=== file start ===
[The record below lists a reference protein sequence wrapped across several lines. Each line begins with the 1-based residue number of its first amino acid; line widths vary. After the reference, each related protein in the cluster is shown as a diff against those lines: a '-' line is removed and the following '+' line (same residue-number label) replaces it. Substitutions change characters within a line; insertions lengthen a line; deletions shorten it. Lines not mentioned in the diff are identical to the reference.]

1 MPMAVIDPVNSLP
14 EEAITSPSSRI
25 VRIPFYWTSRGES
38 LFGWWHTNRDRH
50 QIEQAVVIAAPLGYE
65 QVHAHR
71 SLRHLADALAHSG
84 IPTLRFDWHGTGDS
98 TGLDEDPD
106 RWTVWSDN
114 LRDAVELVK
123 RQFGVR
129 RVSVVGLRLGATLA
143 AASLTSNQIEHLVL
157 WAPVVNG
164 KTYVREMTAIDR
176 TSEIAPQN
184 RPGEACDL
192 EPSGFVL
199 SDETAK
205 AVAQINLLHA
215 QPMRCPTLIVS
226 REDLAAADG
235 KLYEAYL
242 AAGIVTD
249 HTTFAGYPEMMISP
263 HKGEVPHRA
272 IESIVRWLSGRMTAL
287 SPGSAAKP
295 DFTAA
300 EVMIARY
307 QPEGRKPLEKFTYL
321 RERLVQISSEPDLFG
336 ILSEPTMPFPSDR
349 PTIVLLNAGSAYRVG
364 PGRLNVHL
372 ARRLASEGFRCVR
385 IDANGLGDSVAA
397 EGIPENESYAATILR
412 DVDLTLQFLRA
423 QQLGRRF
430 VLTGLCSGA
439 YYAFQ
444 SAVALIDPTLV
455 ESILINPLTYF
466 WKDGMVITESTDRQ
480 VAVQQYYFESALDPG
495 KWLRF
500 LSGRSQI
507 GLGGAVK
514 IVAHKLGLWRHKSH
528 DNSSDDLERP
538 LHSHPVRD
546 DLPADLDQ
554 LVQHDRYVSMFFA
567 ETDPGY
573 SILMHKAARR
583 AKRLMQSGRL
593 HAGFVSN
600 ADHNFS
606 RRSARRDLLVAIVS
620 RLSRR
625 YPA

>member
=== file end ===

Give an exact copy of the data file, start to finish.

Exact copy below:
[The record below lists a reference protein sequence wrapped across several lines. Each line begins with the 1-based residue number of its first amino acid; line widths vary. After the reference, each related protein in the cluster is shown as a diff against those lines: a '-' line is removed and the following '+' line (same residue-number label) replaces it. Substitutions change characters within a line; insertions lengthen a line; deletions shorten it. Lines not mentioned in the diff are identical to the reference.]

1 MPMAVIDPVNSLP
14 EEAITSPSSRI
25 VRIPFYWTSRGES
38 LFGWWHTNRDRH
50 QIEQAVVIAAPLGYE
65 QVHAHR
71 SLRHLADALAHSG
84 IPTLRFDWHGTGDS
98 TGLDEDPD
106 RWTVWSDN
114 LRDAVELVK
123 RQFGVR
129 RVSVVGLRLGATLA
143 AASLTSNQIEHLVL
157 WAPVVNG
164 KTYVREMTAIDR
176 TSEIAPQN
184 RPGEACDL
192 EPSGFVL
199 SDETAK
205 AVAQINLLHA
215 QPMRCPTLIVS
226 REDLAAADG
235 KLYEAYL
242 AAGIVTD
249 HTTFAGYPEMMISP
263 HKGEVPHRA
272 IESIVRWLSGRMTAL
287 SPGSAAKP
295 DFTAA
300 EVMIARY
307 QPEGRKPLEKFTYL
321 RERLVQISSEPDLFG
336 ILSEPTMPFPSDR
349 PTIVLLNAGSAYRVG
364 PGRLNVHL
372 ARRLASEGFRCVR
385 IDANGLGDSVAA
397 EGIPENESYAATILR
412 DVDLTLQFLRA
423 QQLGRRF
430 VLTGLCSGA
439 YYAFQ
444 SAVALIDPTLV
455 ESILINPLTYF
466 WKDGMVITESTDRQ
480 VAVQQYYFESALDPG
495 KWLRF
500 LSGRSQI
507 GLGGAVK
514 IVAHKLGLWRHKSH
528 DNSSDDLERP
538 LHSHPVRD
546 DLPADLDQ
554 LVQHDRYVSMFFA
567 ETDPGY
573 SILMHKAARR
583 AKRLMQSGRL
593 HAGFVSN
600 ADHNFS
606 RRSARRDLLVAIVS
620 RLSRR
625 YPA

>member